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Understanding ebb and flow of frenzied free-agent period

Associated Press
Mario Williams, Marques Colston and Michael Bush (from left to right) are three of the bigger names on the market.

The biggest free agent is already on the market, and he'll be joined at 4 p.m. ET Tuesday by a solid group of unrestricted players. Next to former Indianapolis Colts quarterback Peyton Manning's decision -- which reportedly could be made by Tuesday -- all other signings might pale in comparison. In reality, though, the market will be filled with quality starters. With the cap not increasing, there will be fewer teams in the market place, keeping the ultimate bidding down.

For all the talk about the extended free-agent period, the market is open for a relatively short period of time -- perhaps just five days or so. On Tuesday, there will be a flurry of activity, with teams quickly making hard offers and attempting to execute deals with the top players. And by 6 p.m. ET, deals will be done. It does not take long once the market opens. Teams know the prices, agents know the best deals and everything comes together quickly. If an agent has not secured a deal for his player by Sunday, the teams gain all the leverage and prices drop.

In the first few days of free agency, teams must be prepared to pay and pay handsomely. There are no bargains in the beginning. (Whereas, there are plenty in the middle portion of free agency and even more as summertime approaches.) The start of free agency is when the agents hold all the cards -- and they normally play them perfectly. They know what the real market is for a player and sense when to cash in their chips. Agents know they cannot be left without a chair by Sunday, therefore they strike deals quickly.

Free agency has three groups of players. The first group I refer to as the market setters. These are the players who go in the first few days and set the market for others at their respective positions. When a team overpays one of these players at the start of free agency, the ripple effect of that new contract is felt by other teams throughout the league. For example, DeSean Jackson will expect a deal similar to whatever Mario Manningham makes on the open market -- as long as it is better than what he's already been offered. The free market does impact the restricted one -- especially in the first few days of free agency.

The second group is the best value players on the board. Good deals can be had once this second wave begins. This is the ideal time to start shopping.

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And finally, the third group is the "prove it to me" players. This is the last phase of free agency. These players are unhappy they were not included in the first group and are willing to take modest, one-year deals to prove their real worth and get back to the market.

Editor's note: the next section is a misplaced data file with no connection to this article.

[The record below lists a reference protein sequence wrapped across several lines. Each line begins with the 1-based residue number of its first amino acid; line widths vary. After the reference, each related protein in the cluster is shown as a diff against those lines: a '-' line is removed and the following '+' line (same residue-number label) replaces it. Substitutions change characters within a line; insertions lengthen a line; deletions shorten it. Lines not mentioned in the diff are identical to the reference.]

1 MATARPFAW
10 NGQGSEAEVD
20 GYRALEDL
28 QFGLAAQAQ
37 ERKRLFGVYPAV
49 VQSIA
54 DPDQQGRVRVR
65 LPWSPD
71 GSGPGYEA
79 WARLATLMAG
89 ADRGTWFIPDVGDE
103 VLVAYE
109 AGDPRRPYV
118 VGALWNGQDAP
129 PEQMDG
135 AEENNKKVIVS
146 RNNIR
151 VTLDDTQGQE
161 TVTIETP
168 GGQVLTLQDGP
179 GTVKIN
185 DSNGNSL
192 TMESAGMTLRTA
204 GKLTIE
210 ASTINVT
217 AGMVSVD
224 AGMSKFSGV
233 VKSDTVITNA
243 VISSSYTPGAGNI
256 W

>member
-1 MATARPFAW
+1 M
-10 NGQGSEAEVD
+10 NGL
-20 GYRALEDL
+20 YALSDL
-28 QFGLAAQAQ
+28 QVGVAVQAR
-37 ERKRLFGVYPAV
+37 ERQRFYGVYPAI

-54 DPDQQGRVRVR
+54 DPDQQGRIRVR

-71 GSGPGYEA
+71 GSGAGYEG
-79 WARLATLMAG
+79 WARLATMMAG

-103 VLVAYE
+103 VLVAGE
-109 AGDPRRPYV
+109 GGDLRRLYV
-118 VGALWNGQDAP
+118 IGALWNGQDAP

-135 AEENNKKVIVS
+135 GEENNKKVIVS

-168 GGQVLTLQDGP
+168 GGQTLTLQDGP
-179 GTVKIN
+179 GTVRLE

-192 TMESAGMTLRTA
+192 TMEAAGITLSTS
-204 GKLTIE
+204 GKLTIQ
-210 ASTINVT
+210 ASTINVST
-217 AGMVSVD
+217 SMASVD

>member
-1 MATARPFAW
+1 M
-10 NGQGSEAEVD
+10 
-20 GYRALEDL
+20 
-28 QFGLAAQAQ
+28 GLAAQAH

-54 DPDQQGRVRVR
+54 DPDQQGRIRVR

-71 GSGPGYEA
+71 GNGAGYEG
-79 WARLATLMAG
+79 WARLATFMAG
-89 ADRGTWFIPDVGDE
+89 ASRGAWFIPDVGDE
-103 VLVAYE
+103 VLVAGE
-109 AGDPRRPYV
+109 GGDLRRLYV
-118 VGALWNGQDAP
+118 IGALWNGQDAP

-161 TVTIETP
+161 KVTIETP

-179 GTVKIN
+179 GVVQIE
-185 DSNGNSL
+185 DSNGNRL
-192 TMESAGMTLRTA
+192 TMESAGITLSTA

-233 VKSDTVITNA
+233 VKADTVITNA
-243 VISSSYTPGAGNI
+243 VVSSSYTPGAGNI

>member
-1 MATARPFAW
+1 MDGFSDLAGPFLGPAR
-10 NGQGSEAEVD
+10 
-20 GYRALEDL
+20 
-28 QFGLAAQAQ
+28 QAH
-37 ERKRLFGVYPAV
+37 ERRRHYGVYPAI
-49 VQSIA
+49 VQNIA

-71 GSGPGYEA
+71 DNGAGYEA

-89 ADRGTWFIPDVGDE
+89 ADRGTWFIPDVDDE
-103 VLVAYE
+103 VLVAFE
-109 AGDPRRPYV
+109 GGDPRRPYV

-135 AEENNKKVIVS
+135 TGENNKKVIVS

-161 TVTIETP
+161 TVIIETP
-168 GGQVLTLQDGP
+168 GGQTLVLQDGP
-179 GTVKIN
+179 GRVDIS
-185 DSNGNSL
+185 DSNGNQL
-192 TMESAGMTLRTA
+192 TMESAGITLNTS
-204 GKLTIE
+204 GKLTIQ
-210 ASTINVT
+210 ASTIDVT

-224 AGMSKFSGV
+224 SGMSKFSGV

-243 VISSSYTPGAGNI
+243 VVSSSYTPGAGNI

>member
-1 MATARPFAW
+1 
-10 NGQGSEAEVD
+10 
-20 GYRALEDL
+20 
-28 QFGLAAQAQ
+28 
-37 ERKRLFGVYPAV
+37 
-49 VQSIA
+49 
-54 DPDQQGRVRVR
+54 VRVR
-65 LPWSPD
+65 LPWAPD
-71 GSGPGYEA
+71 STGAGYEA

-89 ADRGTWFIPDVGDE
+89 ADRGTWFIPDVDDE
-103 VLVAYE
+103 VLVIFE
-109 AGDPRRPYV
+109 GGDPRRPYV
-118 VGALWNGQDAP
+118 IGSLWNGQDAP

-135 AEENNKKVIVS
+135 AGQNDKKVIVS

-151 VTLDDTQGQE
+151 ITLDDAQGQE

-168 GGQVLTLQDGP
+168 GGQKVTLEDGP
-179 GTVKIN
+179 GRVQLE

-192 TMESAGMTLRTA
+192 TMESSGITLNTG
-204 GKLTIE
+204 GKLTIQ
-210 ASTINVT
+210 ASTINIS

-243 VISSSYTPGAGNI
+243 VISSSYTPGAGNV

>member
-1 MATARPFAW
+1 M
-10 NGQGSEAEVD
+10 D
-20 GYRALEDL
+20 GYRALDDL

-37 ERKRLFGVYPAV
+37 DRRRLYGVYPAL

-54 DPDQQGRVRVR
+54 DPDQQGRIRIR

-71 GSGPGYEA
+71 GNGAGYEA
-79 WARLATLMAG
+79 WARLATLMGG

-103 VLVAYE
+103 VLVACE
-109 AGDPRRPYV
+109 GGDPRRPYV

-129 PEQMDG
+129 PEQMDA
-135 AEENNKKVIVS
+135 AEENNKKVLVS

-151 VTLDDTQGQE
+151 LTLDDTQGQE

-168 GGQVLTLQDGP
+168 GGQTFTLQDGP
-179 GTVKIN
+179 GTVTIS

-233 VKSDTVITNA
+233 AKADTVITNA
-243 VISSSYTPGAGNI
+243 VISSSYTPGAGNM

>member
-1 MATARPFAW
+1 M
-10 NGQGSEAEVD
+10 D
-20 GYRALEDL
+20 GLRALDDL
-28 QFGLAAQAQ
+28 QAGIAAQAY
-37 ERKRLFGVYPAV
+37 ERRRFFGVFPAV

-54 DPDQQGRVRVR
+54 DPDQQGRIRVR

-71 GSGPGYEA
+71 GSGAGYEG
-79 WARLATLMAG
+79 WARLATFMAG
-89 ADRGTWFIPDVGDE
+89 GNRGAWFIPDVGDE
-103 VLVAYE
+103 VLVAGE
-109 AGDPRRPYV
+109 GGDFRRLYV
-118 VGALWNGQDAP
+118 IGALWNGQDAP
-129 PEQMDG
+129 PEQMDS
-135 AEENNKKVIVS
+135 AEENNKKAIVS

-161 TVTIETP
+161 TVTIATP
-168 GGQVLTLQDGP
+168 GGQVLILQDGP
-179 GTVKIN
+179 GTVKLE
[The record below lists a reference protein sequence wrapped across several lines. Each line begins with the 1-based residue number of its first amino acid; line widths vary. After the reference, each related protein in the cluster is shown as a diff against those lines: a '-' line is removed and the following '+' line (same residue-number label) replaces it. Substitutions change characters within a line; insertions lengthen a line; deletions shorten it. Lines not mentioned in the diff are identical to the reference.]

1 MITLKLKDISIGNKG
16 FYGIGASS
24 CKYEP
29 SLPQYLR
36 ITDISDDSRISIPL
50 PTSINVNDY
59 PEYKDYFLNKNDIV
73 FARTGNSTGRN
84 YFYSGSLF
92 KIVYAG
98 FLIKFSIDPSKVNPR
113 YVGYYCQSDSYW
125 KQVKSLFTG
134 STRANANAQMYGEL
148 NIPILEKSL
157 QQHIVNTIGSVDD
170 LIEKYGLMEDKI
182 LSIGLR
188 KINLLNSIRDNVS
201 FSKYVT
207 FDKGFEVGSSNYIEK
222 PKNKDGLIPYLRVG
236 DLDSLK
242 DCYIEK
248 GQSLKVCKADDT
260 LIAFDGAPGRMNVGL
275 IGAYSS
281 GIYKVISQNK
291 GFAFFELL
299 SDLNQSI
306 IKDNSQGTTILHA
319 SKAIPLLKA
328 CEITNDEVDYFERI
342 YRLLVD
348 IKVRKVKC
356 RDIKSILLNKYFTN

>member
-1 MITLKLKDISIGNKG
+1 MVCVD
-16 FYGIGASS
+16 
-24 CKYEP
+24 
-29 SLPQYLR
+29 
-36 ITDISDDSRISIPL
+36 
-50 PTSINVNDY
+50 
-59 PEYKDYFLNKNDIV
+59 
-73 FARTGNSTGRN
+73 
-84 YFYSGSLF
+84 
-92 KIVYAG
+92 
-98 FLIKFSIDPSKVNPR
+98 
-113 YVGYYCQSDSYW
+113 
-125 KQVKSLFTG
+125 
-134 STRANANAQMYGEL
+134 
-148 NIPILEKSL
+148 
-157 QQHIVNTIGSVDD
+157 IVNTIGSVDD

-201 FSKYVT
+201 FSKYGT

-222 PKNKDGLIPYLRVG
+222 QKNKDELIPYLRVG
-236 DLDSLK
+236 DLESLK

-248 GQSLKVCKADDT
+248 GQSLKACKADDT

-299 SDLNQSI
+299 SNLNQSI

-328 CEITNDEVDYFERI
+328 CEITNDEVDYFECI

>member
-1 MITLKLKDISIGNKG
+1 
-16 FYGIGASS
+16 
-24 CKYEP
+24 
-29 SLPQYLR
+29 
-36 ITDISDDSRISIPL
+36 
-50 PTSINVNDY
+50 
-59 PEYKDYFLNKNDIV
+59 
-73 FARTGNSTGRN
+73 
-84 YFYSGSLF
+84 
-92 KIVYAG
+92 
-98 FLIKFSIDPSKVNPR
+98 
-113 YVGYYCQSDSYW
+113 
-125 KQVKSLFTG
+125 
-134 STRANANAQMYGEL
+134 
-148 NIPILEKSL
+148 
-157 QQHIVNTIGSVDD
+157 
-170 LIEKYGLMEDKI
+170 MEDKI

When a team flies in a player for a visit on the first day, there is an expectation to complete a deal quickly, barring any unforeseen changes. When a player takes multiple trips, in reality his agent is trying to create a market and drum up business. In my experiences, we had players arrive on the first day with suitcases upon suitcases in tow to make us think they had multiple trips planned. But in fact we were the only destination on the docket. If agents can foster desperation -- which is easy to accomplish with some organizations -- they can inflate the market.

When free agency begins, big-name players will fly off the market, but you should also expect some lesser-known guys to go quickly -- and become very wealthy in their own right. For example, wide receiver Josh Morgan is a hot name right now. He is hot because he will cost less than some of the more recognizable wideouts, like Vincent Jackson and Marques Colston, yet might play as well. Morgan has the potential to become a star if he goes to the right team and can stay healthy. He only started five games last year for the San Francisco 49ers before a broken leg put him on injured reserve for the rest of the season. Yet his talent is undeniable and teams will pay well for his services. He will be off the market before Sunday.

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Teams are always looking for bargains in free agency, but making a call to show early interest in a player can send out a false monetary signal. Say your team is interested in defensive tackle Jason Jones. He is a promising young player, but injuries during his four years with the Tennessee Titans affect his market value. If a team calls Jones at the start of the free-agent period, Jones and his representatives will use that call as a way to drum up business. Agents want multiple bidders for every player to parlay the best deal. The best course of action if a team were interested in Jones would be to lay low, waiting a week before making a call. Kind of like high school dating -- never show your interest too soon. And if Jones were to sign with another team before a call was made, then he probably went for more money than you were allocated to spend anyway. No big deal. Like high stakes poker, the best teams never sweat walking away, nor do they sweat when they lose a player. There has to be discipline in every decision. There's no place for emotions in free agency. Don't forget real games don't start until September, so there's plenty of time to improve a team.

This is a fun time of the year, but do not overreact to a team's big-ticket signings, or lack thereof. Remember, the last free-agent period gave birth to a nickname that haunted a certain franchise all season. Be patient, analytical and most of all objective with all the moves to come.

Follow Michael Lombardi on Twitter @michaelombardi

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